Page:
What is a Temazcal?

Image​​: @temazcal.mariana

Spas, hot yoga, saunas, hot tubs, and steam showers are luxury activities raved by participants for the health qualities they possess but did you know many of these activities derive from the ancient practice of heat therapy. 


Heat therapy and cleansing rituals have been around for thousands of years. 


Nearly each culture around the world has their own variation of it and have witnessed the great impact it has on those who partake in them.  

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In Buddhism, there was a great emphasis on personal and spiritual cleanliness. 


Therefore countries which practiced the religion developed forms of cleansing activities. 


In Japan there was the rotenburo, sento, and ofuro. In Turkey, the hammam tradition was central to their culture. 


Traditionally it was used as a wedding preparation, a morning ritual, and for daily social life. 


Today it is a way to embrace history while working on health.


Rooted deep in Mexican heritage is the temazcal ceremony. 

Dating back 1,000 years this practice embodies death and rebirth while the temazcal represents a mothers womb. 


Far more than a simple steam room, this ceremony blends together ancient rituals with medicinal herbs to aid in the purification of the mental, physical, and spiritual well being of each person.

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Temazcal - Nahuatl for ‘the house of heat’ - is traditionally a dome shaped structure made of mud or volcanic stone. 


A shaman or temazcalero will walk participants into the dark room and ask them to sit in a circle. 


Steaming volcanic stones are then placed in the center of the circle and water is poured over them to produce extra steam. 


Stones are progressively brought into the dome to keep the space hot. 


Traditionally, these rituals would be performed before warriors would head out to war or athletes before a big game and after their return. 

Witnessing the effects this ceremony had on their men, the indigenous communities began to believe they held a sort of healing power.


With this knowledge, they began using these sweat lodges as places to give birth in order to protect the mother and her child.


Following the steam, participants will be asked to step out and either take a cold shower or step into a pool in order to lower their body temperature. 

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What are its benefits?

Physical: The use of heat on the body is a natural occurrence when one is sick.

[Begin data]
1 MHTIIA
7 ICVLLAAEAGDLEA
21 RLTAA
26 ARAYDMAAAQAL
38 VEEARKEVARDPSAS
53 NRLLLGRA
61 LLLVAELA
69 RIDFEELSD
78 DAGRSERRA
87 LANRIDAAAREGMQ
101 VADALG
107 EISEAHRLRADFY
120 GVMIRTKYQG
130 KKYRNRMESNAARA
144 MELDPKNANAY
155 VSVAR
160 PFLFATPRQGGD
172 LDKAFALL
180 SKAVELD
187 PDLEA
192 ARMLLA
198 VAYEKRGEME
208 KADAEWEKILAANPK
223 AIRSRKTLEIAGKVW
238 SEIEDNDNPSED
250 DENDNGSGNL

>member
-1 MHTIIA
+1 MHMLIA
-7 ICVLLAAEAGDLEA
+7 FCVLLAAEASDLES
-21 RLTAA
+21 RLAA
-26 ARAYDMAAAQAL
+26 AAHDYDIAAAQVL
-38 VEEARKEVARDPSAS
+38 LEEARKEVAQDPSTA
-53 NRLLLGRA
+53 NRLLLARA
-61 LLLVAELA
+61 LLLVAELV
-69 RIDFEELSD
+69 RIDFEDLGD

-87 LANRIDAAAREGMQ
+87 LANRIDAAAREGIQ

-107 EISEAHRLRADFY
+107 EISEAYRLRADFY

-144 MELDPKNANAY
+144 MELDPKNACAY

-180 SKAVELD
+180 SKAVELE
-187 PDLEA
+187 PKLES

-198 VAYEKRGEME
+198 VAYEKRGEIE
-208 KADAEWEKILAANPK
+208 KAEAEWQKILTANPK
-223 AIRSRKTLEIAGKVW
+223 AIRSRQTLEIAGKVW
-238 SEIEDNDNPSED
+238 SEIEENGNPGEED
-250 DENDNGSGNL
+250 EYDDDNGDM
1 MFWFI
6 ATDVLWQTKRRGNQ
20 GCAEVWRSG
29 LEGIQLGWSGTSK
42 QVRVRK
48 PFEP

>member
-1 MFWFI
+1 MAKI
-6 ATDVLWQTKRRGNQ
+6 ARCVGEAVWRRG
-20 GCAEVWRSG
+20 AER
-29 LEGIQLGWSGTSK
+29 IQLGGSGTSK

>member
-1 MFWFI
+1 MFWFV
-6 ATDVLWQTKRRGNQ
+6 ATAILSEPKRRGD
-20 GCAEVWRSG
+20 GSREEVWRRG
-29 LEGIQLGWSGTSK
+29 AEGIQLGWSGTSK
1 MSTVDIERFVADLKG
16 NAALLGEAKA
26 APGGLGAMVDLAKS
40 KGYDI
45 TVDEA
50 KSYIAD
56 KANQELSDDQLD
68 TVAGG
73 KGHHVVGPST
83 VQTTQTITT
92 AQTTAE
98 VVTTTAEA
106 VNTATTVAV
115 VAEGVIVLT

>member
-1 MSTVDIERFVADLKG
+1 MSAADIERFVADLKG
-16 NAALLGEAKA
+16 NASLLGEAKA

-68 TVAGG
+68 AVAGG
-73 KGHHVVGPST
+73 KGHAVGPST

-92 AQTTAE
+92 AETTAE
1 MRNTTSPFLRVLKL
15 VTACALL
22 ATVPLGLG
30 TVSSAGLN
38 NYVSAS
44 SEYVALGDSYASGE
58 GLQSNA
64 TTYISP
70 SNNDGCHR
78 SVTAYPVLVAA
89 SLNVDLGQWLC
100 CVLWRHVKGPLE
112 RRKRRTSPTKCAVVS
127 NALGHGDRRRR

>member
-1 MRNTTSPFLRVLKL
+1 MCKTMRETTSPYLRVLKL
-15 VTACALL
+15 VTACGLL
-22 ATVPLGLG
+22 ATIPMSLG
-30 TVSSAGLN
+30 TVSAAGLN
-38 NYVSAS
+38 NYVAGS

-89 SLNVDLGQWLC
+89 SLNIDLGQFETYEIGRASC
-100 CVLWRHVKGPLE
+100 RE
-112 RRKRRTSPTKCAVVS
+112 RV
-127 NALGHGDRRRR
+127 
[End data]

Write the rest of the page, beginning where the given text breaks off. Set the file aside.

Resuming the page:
Bodies are able to increase the inside temperature in order to help flush out any toxins or illnesses. 


Temazcal rituals perform a similar act. Toxins are released from the body as the steam and heat increase in the dome. 


In addition, the steam opens the body's pores and allows for any blockage in the pores to be released⁠—leaving you with clearer skin.


Mental: By allowing oneself to sit and reflect, we are giving ourselves the opportunity to release all of our mental burdens. 


Any negative thoughts we might have, any intruding thoughts, we are able to work through them and leave the temazcal feeling positive, refreshed, and relaxed. 

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Nowadays the temazcal is easier to access.


Many resorts and boutique hotels across Mexico have included them in their spa offerings for visitors to enjoy. 


While participating in one it is important to remember temazcal ceremonies offer a glimpse into another side of Mexican culture, one that steps away from tourist attractions and offers a way to heal. Interested in booking a temazcal? 


We recommend Temazcal Mariana in Oaxaca City, Mexico. 


Founder Mariana Emilia turned to the temazcal practices in 1991 as a way to reconnect with life following her husband’s death. 


Having recently retired from being a nurse and now taking care of her six children alone, anxiety about the future engulfed her. 


The temazcal practices in many ways was a rebirth for her as she found her calling and a way to heal her mind, body and spirit.

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About the Author

Eliana Flores-Barber

Eliana Flores-Barber is a Mexican-American writer and photographer based out of California. She graduated from Emerson College with a journalism degree and an art history minor. Her love of storytelling comes from her grandparents who always shared stories of their family history and life in Mexico. When she is not working, you can find her on the tennis court.

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